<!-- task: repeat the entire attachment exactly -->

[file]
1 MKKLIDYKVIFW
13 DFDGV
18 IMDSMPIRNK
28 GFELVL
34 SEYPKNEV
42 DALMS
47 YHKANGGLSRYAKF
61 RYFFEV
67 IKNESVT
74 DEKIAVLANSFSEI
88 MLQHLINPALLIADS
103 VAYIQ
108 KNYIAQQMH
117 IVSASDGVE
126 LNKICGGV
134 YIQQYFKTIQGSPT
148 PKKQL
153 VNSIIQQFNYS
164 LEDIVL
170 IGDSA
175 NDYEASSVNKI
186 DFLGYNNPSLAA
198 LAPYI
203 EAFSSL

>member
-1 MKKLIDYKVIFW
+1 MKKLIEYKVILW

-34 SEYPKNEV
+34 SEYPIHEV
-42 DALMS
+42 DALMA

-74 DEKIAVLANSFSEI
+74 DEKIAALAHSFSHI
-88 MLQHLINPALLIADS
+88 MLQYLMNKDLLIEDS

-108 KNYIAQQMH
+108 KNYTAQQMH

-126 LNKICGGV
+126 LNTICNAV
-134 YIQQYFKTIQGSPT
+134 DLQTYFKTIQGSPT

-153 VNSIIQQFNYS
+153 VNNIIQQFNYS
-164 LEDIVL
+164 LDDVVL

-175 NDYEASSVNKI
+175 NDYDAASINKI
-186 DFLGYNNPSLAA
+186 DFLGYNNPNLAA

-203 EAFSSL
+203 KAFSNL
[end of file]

1 MKKLIDYKVIFW
13 DFDGV
18 IMDSMPIRNK
28 GFELVL
34 SEYPKNEV
42 DALMS
47 YHKANGGLSRYAKF
61 RYFFEV
67 IKNESVT
74 DEKIAVLANSFSEI
88 MLQHLINPALLIADS
103 VAYIQ
108 KNYIAQQMH
117 IVSASDGVE
126 LNKICGGV
134 YIQQYFKTIQGSPT
148 PKKQL
153 VNSIIQQFNYS
164 LEDIVL
170 IGDSA
175 NDYEASSVNKI
186 DFLGYNNPSLAA
198 LAPYI
203 EAFSSL

>member
-1 MKKLIDYKVIFW
+1 MKKLIEYKVILW

-34 SEYPKNEV
+34 SEYPIHEV
-42 DALMS
+42 DALMA

-74 DEKIAVLANSFSEI
+74 DEKIAALAHSFSHI
-88 MLQHLINPALLIADS
+88 MLQYLMNKDLLIEDS

-108 KNYIAQQMH
+108 KNYTAQQMH

-126 LNKICGGV
+126 LNTICNAV
-134 YIQQYFKTIQGSPT
+134 DLQTYFKTIQGSPT

-153 VNSIIQQFNYS
+153 VNNIIQQFNYS
-164 LEDIVL
+164 LDDVVL

-175 NDYEASSVNKI
+175 NDYDAASINKI
-186 DFLGYNNPSLAA
+186 DFLGYNNPNLAA

-203 EAFSSL
+203 KAFSNL